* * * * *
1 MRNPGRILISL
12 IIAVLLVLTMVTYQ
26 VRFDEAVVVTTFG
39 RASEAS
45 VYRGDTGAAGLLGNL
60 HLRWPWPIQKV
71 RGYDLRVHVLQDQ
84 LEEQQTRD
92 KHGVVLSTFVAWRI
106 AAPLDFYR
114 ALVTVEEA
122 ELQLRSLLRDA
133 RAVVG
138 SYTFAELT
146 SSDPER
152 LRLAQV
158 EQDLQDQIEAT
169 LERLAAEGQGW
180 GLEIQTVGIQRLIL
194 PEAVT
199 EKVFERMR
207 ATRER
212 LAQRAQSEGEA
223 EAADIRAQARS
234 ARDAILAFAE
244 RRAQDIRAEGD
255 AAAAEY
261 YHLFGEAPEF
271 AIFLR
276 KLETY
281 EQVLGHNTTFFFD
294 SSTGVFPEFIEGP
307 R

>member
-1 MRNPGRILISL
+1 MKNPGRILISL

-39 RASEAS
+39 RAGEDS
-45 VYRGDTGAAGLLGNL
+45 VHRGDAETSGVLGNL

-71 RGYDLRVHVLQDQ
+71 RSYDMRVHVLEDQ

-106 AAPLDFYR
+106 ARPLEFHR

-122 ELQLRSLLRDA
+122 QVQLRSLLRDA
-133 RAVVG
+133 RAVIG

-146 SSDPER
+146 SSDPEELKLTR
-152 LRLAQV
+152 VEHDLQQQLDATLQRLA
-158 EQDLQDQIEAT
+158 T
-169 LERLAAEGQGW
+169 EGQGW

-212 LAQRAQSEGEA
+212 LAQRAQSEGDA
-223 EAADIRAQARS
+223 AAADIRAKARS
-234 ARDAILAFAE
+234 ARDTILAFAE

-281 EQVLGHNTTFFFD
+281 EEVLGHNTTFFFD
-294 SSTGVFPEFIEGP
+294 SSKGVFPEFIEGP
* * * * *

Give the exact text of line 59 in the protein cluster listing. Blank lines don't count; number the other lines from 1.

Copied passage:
-223 EAADIRAQARS